solar power buy back rates

When considering the possibility of generating power onsite with solar power or natural gas generators, many customers are choosing to take advantage of energy buy back agreements. Read on to find out the best Solar Power Buy Back Rates and how these agreements work, and what options might be available for your commercial or residential application.

The current solar power buy back rates listed by energy retailer are displayed below. This is the price per unit which your retailer will pay you for excess energy your system exports back to the grid.

best solar buy back rates

Energy RetailerMaximum System SizeBuy Back Rate
Contact10kw8 ¢ / kWh
Genisis8 ¢ / kWh
Mercury10kw8 ¢ / kWh
Meridian10kw8 ¢ / kWh
Trust Power10kw7 ¢ / kWh
P2 Power16 ¢ / kWh for first 50kWh exported per fortnight
8 ¢ / kWh standard rate

Please not that your energy retailer will have to install an export meter to be able to read the excess power been sent back to the grid. You organise this with your retailer once the install process is complete. There is a small charge of between $100- $160 depending on who you go with.

How important are the buy back rates?

The importance of the buy back rates depends entirely on your consumption of energy.

If you expect to export the majority of the power you generate during the day then the buy back rate is important when working out the economics of your solar installation.

If you expect to use the majority of the power your generate or are storing the excess power in a battery set up then the buy back rate is of little importance.

Connecting to the Grid

The energy utility grid (or “the grid) has to provide the energy supply for everyone in the service area, even if you live in an area with a deregulated energy market (where consumers can choose the brand of the energy supply).

The grid has to provide the infrastructure for the maximum energy used at any time.

This requirement, which helps an area avoid energy brownout or blackout conditions, leads to high energy peak demand charges–the variable rate charge based on the maximum usage of a commercial consumer at any point during the month.

One of the ways that a utility grid can have more available energy, without the expense of building additional power stations, is through energy buy back agreements and interconnection agreements with energy consumers.

An interconnection agreement with the utility still allows you to purchase energy, but also allows the flow of your surplus energy back to the energy grid.

Interconnection with the utility is regulated differently in different states, but the essential similarity is that when you have an interconnection agreement, you can sell surplus energy to the utility.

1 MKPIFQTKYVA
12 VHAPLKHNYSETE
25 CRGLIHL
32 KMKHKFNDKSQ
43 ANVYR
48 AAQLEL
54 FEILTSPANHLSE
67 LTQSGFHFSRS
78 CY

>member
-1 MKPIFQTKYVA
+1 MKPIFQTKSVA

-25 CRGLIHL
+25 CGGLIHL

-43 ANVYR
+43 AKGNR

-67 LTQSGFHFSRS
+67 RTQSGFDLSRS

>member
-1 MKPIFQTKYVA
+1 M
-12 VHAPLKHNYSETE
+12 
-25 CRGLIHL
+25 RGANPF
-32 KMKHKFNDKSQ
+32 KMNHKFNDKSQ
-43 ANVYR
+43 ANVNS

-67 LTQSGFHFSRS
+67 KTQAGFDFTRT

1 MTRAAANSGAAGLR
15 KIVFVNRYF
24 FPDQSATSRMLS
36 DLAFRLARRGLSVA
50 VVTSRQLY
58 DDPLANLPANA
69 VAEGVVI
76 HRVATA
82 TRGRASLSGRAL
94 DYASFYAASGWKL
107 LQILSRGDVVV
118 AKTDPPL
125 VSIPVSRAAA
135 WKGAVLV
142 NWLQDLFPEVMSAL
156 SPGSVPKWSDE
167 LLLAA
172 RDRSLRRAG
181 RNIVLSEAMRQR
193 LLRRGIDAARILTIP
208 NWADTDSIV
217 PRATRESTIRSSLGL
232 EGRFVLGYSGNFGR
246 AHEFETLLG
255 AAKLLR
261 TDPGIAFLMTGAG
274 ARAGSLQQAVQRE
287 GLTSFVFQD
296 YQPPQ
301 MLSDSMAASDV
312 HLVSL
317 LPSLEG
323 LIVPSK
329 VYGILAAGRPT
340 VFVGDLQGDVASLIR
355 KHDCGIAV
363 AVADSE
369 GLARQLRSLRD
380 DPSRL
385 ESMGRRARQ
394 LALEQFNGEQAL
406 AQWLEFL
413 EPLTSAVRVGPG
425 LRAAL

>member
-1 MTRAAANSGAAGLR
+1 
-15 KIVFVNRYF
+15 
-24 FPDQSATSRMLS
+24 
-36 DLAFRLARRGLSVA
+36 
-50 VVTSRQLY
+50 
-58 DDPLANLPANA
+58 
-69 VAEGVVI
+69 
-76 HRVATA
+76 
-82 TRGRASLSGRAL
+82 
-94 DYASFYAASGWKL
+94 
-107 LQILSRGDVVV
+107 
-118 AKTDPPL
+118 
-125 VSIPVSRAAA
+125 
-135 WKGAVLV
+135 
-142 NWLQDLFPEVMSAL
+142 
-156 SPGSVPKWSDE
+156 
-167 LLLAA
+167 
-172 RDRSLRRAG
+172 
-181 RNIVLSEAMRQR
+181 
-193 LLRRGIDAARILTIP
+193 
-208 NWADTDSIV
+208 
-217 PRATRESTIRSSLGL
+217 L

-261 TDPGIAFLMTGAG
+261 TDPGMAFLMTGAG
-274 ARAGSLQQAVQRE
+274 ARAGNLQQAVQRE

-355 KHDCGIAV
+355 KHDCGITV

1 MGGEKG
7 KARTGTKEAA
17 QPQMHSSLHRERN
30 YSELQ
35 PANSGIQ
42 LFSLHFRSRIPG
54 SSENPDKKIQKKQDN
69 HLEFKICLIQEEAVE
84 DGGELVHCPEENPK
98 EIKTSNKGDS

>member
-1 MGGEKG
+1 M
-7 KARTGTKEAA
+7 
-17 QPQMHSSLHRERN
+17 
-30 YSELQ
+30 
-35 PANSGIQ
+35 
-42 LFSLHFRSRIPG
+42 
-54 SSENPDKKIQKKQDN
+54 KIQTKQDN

You can also still purchase needed energy from the utility.

Solar Power Buy Back Rates

In addition to an energy buy back agreement, a term to understand is a power purchase agreement (PPA).

A PPA means that an energy provider will handle all aspects of a project installation–design, permitting, financing, installing and servicing–at little to no cost to the customer.

Then, with those onsite solar panels or other power generation installation, the customer also saves money every month on their utility bill.

So why would an energy provider agree to do such a thing at their own expense?

Under the terms of a PPA, the solar provider will typically receive the income of the electricity sales back to the grid, as well as any tax incentives or other incentives generated by the solar power system.

You get a lower monthly energy bill, they get the utility rewards and income.

Choose Your Own Solar Adventure

Given the options, there are several ways to go about a solar installation, including:

  1. Pay for the equipment, installation and service, but retain tax incentives and other incentives, as well as selling your power back to the utility to generate a power income. This option is very popular for smaller installs, such as for residential application.
  2. Enter into a PPA with an energy provider, and purchase your reduced energy needs from the installer, who will cover the expenses (but also retain the incentives). This option essentially makes you a host site for the energy provider for a contract term length (anywhere from 10 to 25 years). At the end of the term, you have the option to extend the contract, buyout the equipment, or have the installer remove the equipment. This option is very popular, particularly for commercial applications.
  3. Lease through a third-party financing company, the way that one might lease an automobile. You have little-to-no upfront costs, just like a PPA. This is a popular option in both residential and commercial applications.

Any of these options result in lower utility expenses on a residential or commercial energy bill.

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